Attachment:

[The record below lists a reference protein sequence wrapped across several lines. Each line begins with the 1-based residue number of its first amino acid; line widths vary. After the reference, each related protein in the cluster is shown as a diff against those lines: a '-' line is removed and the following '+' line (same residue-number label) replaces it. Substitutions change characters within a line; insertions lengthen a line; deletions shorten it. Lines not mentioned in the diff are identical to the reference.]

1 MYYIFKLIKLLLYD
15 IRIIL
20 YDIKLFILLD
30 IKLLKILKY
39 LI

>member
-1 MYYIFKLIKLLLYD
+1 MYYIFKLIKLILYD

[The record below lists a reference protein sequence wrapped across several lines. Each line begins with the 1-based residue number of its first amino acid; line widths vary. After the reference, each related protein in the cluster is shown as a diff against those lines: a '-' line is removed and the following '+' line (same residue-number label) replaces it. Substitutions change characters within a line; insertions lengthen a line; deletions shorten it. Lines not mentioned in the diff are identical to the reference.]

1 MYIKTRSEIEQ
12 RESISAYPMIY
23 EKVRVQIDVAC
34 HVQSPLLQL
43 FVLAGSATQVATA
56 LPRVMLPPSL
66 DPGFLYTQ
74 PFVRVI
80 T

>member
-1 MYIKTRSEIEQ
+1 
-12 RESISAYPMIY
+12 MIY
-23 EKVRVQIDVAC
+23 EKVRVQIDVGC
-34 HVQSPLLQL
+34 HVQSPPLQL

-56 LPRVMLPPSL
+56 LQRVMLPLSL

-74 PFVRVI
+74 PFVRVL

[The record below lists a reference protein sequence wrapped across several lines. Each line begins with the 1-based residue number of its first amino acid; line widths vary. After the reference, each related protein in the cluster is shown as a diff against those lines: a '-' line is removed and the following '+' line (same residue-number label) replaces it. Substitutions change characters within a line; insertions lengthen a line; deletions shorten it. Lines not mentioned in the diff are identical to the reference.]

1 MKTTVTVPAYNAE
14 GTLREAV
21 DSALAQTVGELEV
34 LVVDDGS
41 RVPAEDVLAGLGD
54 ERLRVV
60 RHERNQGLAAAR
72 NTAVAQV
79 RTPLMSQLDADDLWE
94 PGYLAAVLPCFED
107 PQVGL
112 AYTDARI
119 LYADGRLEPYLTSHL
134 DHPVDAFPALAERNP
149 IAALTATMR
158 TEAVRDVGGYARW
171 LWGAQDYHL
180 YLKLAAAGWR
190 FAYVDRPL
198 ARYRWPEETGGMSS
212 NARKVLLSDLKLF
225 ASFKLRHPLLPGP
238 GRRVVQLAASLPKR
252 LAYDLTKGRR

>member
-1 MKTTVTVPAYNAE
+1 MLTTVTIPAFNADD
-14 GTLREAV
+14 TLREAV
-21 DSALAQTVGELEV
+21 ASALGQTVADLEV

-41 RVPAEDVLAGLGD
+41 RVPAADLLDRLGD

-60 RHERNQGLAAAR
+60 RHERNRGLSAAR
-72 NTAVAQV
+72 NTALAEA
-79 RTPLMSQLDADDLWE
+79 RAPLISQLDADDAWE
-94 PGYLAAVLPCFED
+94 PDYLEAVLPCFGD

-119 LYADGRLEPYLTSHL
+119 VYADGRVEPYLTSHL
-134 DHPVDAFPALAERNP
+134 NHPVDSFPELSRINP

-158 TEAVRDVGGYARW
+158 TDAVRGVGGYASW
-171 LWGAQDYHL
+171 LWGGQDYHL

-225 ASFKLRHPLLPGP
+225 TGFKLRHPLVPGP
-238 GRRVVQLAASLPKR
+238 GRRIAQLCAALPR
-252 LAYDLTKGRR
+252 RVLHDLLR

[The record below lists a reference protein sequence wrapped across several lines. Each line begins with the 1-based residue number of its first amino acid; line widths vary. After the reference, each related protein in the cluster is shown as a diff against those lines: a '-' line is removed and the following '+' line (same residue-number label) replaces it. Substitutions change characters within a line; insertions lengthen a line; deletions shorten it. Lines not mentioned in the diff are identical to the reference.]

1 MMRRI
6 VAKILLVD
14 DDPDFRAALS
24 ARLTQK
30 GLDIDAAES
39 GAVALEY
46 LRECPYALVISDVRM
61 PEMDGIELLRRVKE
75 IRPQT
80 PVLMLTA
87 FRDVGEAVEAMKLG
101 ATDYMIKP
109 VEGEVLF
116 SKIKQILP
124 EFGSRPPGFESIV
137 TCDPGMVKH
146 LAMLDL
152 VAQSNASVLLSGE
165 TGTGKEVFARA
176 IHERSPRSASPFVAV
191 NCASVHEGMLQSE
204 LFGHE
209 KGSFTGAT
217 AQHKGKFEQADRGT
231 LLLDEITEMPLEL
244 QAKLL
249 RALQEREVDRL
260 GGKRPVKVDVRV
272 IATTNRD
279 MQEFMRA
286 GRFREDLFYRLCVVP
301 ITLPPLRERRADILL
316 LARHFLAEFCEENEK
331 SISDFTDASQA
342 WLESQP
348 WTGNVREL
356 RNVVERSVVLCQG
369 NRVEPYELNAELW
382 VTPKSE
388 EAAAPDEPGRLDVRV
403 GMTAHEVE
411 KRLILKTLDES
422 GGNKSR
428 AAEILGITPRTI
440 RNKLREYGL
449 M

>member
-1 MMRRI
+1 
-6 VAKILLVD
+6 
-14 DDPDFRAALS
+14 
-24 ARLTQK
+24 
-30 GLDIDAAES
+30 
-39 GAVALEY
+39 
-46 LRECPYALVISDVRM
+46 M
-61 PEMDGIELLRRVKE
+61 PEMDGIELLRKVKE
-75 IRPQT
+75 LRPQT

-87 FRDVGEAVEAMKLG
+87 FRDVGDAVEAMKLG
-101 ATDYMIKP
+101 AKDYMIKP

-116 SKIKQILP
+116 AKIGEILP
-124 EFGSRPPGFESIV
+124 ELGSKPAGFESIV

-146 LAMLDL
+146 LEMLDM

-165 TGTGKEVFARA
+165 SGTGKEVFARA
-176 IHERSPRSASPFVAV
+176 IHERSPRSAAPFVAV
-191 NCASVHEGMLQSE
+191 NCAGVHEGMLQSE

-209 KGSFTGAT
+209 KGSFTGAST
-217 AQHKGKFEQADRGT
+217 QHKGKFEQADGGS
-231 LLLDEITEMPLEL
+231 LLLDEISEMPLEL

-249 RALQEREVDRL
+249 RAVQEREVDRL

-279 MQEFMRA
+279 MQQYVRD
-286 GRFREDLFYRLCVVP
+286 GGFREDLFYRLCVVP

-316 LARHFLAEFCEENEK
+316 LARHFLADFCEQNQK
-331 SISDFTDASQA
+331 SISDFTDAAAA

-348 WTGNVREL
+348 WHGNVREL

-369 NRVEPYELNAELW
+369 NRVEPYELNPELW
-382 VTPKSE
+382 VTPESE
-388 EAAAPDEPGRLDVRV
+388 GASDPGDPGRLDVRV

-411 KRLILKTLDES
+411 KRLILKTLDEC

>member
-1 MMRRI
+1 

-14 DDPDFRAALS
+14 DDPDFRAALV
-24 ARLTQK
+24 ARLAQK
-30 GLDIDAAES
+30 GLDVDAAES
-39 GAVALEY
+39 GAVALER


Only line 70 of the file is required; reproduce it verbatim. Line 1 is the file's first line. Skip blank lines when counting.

+72 NTALAEA